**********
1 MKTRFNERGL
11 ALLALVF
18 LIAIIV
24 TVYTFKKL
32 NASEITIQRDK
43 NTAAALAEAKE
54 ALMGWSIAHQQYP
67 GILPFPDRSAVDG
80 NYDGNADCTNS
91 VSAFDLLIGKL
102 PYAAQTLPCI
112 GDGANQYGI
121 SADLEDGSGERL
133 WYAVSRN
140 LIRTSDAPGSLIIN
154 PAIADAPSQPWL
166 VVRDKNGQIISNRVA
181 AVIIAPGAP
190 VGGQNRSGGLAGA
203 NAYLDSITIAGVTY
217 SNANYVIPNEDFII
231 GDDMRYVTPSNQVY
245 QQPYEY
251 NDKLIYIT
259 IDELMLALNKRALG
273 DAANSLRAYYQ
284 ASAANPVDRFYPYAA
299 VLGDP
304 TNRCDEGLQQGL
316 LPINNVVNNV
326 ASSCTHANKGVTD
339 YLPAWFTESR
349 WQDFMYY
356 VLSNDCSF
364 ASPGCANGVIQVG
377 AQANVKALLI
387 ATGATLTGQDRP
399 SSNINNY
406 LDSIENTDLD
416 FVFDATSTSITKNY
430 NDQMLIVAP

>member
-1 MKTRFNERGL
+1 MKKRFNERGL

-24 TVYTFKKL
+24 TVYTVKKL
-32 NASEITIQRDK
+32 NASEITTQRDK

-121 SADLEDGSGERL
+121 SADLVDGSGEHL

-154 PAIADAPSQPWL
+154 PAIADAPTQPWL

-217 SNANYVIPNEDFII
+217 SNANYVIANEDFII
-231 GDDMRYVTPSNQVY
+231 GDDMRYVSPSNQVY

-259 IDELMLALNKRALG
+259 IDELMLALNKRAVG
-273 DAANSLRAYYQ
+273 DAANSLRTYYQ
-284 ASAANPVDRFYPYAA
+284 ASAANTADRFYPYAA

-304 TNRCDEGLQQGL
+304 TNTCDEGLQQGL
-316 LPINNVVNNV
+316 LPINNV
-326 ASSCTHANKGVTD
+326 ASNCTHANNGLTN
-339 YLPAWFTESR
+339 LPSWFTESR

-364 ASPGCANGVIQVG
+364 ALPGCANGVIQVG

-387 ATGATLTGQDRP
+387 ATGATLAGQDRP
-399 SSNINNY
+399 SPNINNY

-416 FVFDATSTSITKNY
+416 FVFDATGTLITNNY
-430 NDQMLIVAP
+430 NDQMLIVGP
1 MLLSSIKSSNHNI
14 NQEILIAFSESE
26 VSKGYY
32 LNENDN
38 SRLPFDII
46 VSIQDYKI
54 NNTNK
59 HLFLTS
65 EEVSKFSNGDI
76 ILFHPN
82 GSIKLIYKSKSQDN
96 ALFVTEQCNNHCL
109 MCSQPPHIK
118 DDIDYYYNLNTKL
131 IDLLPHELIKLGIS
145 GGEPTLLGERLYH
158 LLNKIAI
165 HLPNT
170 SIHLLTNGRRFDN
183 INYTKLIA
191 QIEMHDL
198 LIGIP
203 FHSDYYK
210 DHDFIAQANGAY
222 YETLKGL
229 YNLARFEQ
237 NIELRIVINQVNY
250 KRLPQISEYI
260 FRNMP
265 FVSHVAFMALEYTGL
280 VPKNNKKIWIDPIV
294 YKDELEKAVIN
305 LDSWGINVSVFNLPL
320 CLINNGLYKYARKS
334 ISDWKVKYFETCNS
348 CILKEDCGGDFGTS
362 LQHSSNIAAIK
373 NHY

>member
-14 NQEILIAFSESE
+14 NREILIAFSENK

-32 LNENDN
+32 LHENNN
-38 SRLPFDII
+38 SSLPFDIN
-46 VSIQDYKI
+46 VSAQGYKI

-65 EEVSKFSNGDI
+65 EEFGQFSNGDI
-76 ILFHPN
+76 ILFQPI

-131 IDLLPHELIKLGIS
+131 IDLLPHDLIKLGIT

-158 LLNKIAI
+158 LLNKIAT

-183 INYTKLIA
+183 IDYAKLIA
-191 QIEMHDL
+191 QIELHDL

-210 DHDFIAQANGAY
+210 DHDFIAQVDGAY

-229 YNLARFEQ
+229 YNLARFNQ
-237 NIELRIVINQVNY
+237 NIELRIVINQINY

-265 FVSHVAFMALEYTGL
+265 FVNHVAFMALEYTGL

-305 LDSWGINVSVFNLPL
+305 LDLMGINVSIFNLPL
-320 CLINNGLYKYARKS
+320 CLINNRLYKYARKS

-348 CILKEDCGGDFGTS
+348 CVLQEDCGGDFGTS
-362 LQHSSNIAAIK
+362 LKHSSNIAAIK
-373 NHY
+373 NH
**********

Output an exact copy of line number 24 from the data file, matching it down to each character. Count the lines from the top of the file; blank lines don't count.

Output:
251 NDKLIYIT